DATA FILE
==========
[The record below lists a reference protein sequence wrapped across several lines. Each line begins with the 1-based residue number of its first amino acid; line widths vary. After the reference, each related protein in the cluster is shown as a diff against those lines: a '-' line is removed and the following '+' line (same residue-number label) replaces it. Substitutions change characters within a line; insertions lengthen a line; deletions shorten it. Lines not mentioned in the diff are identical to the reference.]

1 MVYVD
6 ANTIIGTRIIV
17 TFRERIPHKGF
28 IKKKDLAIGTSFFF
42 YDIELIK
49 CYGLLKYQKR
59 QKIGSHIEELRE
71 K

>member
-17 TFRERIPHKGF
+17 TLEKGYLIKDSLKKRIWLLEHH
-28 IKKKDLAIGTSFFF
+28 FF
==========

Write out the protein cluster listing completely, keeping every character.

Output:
[The record below lists a reference protein sequence wrapped across several lines. Each line begins with the 1-based residue number of its first amino acid; line widths vary. After the reference, each related protein in the cluster is shown as a diff against those lines: a '-' line is removed and the following '+' line (same residue-number label) replaces it. Substitutions change characters within a line; insertions lengthen a line; deletions shorten it. Lines not mentioned in the diff are identical to the reference.]

1 MVYVD
6 ANTIIGTRIIV
17 TFRERIPHKGF
28 IKKKDLAIGTSFFF
42 YDIELIK
49 CYGLLKYQKR
59 QKIGSHIEELRE
71 K

>member
-17 TFRERIPHKGF
+17 TLEKGYLIKDSLKKRIWLLEHH
-28 IKKKDLAIGTSFFF
+28 FF